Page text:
• Are there any supply terms and if so, are they comprehensive enough and do they reflect actual practice?
  • If the supply terms are not contained within the franchise agreement, are they validly incorporated into the transactional process?
  • Do they expose the franchisor to any onerous commitments or liabilities which the franchisor is not covered for, either by its own insurance cover and/or by appropriate indemnities in its upstream agreements?
  • How regularly are the supply terms reviewed and updated to take account of legal developments (such as modern slavery reporting) and best practice? How are the updates communicated to the franchise network?
  • Do they strike an appropriate balance between, on one hand, the need for the franchisor to operate an efficient supply chain across the network and on the other hand, the need for a franchisee to have a degree of certainty over its ability to respond to a crisis?

Ultimately, supply chain management is a significant but often neglected aspect of a franchisor's business. If a franchisor mismanages the types of risks highlighted by the KFC crisis or other issues such as franchisee credit, it may very quickly be faced with an existential crisis.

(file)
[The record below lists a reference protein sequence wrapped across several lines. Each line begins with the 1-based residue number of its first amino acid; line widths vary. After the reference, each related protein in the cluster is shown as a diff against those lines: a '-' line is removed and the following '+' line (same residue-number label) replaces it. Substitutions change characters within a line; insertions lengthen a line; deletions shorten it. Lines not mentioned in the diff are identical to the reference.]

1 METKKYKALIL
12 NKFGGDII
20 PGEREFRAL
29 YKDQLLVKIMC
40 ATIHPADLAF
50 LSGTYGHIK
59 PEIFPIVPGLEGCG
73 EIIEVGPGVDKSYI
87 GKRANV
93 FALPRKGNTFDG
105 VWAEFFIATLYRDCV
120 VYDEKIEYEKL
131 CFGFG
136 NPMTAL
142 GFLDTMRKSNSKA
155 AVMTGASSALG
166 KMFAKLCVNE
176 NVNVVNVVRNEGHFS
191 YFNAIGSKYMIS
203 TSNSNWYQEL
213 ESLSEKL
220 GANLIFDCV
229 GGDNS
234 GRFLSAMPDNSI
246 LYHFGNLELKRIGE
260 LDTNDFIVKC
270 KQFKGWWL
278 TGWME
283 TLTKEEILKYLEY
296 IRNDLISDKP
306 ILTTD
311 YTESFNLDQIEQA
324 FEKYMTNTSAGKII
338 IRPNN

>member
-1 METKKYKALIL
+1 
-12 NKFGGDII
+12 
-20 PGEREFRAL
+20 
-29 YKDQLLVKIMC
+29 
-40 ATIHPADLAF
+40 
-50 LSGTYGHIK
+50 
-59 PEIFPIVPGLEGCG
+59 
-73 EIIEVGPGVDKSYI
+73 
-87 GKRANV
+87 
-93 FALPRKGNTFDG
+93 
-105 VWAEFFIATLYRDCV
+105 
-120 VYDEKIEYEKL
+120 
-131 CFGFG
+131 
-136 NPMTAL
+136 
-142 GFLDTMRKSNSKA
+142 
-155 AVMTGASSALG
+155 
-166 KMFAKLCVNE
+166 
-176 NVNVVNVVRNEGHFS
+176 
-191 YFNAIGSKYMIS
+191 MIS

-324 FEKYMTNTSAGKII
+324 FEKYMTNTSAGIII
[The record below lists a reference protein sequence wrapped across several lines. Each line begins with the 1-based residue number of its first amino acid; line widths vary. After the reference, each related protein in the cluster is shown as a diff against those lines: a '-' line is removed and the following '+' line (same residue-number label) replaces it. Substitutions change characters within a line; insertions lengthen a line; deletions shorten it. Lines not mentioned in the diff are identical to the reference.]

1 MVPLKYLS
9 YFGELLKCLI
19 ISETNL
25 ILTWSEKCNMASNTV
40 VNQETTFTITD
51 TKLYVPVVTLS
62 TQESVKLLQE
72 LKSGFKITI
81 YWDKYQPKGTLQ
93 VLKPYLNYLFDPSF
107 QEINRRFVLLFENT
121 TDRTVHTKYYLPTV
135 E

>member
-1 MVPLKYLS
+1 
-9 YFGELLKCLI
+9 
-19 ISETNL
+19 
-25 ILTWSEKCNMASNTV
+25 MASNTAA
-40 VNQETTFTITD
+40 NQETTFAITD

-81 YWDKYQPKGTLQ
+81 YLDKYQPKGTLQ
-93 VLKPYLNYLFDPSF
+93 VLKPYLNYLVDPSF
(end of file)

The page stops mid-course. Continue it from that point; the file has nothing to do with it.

What can franchisees learn from this?

Given the standardised nature of most franchise agreements and any related supply terms, franchisees may not have much recourse against their franchisor for failure to provide products. Nevertheless, franchisees should consider the following points:

  • What, if anything, do the supply terms say about the obligation to deliver products and what happens if delivery is delayed for any reason?
  • Is a franchise entitled to source products from alternative suppliers when there is a temporary interruption to supply?
  • How are risks allocated under the contract, and what does it say in respect of limitations and exclusions of liability? For standard form contracts, franchisees may be able to challenge particularly onerous clauses as unreasonable and therefore enforceable under the Unfair Contract Terms Act 1977.